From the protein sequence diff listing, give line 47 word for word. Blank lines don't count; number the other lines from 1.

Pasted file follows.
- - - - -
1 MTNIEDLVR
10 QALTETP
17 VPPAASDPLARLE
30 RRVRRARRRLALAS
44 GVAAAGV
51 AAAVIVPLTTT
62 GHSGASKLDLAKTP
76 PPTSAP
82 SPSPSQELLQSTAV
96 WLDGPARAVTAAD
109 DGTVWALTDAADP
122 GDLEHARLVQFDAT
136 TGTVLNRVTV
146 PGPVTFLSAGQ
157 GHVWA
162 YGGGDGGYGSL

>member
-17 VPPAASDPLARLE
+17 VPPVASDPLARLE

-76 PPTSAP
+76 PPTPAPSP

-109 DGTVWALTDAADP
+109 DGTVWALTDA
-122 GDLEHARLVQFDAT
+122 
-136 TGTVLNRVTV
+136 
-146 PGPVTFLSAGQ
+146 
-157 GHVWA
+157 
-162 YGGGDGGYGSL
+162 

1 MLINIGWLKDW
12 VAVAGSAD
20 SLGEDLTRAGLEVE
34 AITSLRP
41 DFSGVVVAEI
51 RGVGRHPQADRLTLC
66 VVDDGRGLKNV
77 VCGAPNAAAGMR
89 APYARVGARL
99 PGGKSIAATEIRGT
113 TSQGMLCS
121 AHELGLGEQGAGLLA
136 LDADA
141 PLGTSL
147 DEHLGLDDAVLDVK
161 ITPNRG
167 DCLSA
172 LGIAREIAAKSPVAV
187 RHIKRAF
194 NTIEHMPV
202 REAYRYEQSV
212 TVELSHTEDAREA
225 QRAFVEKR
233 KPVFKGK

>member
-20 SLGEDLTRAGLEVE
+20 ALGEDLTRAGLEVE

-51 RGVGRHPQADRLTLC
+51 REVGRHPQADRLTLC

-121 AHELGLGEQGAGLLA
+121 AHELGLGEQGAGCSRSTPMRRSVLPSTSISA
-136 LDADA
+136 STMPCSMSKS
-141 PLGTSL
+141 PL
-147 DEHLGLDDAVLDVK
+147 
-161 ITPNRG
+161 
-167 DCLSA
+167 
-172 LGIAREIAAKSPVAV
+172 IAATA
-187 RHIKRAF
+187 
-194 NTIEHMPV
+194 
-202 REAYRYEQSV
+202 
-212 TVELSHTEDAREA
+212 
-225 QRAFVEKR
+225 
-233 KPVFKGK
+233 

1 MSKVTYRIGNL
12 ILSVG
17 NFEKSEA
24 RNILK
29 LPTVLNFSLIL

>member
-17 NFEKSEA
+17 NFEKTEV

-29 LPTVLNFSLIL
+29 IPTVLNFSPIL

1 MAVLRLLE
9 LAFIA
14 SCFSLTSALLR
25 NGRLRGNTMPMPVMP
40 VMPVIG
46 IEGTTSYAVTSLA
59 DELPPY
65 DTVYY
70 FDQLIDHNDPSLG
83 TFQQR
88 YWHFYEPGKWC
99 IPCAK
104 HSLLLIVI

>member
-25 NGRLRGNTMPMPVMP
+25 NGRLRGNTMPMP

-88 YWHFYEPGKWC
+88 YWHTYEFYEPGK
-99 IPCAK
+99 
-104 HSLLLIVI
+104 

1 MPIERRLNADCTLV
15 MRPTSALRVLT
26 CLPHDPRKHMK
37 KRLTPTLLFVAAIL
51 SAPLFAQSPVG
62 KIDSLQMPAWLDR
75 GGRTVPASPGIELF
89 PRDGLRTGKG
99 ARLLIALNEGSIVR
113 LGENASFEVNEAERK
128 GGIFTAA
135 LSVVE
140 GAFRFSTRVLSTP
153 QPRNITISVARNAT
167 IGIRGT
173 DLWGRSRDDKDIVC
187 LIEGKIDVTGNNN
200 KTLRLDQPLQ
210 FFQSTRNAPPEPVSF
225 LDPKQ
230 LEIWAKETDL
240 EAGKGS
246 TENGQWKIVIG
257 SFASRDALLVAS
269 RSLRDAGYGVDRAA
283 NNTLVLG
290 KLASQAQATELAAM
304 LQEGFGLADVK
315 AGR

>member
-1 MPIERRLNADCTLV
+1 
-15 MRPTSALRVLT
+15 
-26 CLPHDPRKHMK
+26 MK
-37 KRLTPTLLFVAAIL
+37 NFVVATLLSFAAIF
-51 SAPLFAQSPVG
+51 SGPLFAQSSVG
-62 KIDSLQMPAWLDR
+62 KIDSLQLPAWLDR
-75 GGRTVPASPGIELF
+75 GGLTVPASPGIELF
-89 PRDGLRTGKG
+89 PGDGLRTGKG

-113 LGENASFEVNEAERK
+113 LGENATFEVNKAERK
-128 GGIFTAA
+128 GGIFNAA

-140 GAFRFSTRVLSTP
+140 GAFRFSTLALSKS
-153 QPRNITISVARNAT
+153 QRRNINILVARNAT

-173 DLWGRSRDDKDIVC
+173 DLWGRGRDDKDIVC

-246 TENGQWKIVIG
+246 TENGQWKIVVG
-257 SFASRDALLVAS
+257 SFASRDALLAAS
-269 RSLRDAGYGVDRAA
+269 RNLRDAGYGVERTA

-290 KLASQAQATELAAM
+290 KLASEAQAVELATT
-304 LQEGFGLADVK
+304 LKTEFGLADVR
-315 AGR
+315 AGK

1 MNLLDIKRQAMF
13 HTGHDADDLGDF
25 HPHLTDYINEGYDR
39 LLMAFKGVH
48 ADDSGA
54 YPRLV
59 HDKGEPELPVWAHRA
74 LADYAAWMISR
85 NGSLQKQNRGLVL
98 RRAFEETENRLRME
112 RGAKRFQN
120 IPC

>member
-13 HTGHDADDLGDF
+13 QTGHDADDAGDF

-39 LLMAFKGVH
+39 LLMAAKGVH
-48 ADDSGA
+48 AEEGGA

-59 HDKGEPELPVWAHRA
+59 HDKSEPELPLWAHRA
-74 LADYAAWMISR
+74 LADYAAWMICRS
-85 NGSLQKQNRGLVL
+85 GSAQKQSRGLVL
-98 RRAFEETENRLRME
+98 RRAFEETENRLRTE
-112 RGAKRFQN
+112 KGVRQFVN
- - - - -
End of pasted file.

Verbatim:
141 PLGTSL